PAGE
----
Wednesday, November 26, 2014

They Shoot Horses Here, Don't They?

The powers that be who run Anheuser-Busch InBev, the brewing conglomerate that brings those of us who drink beer such middling to downright awful beer, including but not limited to Budweiser and Bud Light, have decided that the reason for their products' declining market share as well as its status as a sudsy pariah among beer drinkers 21 to 27 is its reliance upon its team of Clydesdales in its advertising.  

You did not misread the preceding paragraph.  According to an article that appeared on the Wall Street Journal's web site on Sunday, November 23, 2014, the brewer has decided that its non-existent market share among that age group of beer drinkers is due to its reliance on dated advertising.  Yep.  It turns out that it is all the fault of the Clydesdales.   

As someone decidedly older than your newly-targeted demographic who has not willingly consumed a Budweiser product since I was somewhere between age 21 and age 27, allow me to shed some light on what your problem actually is, Anheuser-Busch and in doing so, allow me to paraphrase the Ragin' Cajun James Carville, 


Once upon a time you might very well have been the "King of Beers".  No longer.  There are far too many excellent small and even craft-sized brewers of beer in these United States - hell in Fort Collins, Colorado alone (a city of approximately 150,000 people) there are more than one dozen - for people to waste their hard-earned money drinking bad-tasting, poor-quality beer.   I, for one, would much rather enjoy something brewed by the Boston Beer Company, the Brooklyn Brewery, Leinenkugel's, Dogfish or either of my two favorite Fort Collins breweries:  New Belgium or Odell than anything Budweiser brews.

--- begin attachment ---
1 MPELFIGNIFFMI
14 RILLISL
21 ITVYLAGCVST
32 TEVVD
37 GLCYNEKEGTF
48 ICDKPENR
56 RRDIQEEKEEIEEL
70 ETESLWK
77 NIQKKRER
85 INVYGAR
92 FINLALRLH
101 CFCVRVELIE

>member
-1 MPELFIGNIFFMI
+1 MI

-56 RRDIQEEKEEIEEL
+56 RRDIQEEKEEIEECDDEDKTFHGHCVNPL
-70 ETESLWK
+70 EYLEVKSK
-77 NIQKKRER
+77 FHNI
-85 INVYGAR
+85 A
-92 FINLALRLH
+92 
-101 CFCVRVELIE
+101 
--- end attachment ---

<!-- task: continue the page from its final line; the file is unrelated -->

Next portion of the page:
If it is any consolation to you, your brains are not getting beaten in by fancy imports.  Nope.  Brewing excellent, high-quality beer has become an American pastime from coast-to-coast.  Once upon a time, when you were the 800 pound gorilla on the block, you could sustain your market share irrespective of the caliber of swill you produced.  Those days are long gone.  The likelihood of them coming back is very, very slim.  

Blaming the Clydesdales for Anheuser-Busch's declining market share is a move straight out of the Don Lemon playbook.   The problem is most assuredly not those majestic animals or the use of them in some of the most memorable pieces of advertising that have been aired on American television in the 21st century, including but not limited to this one:

Until Anheuser-Busch confronts headlong the fact that what spelled disaster for them was not reliance upon, in their advertising, the horses pulling their beer wagons but - instead - the quality of the product being carried on those wagons, the battle they are losing is one that they shall continue to lose.  And they shall continue to lose it for the most American of all reasons...

...they deserve to.  


No comments: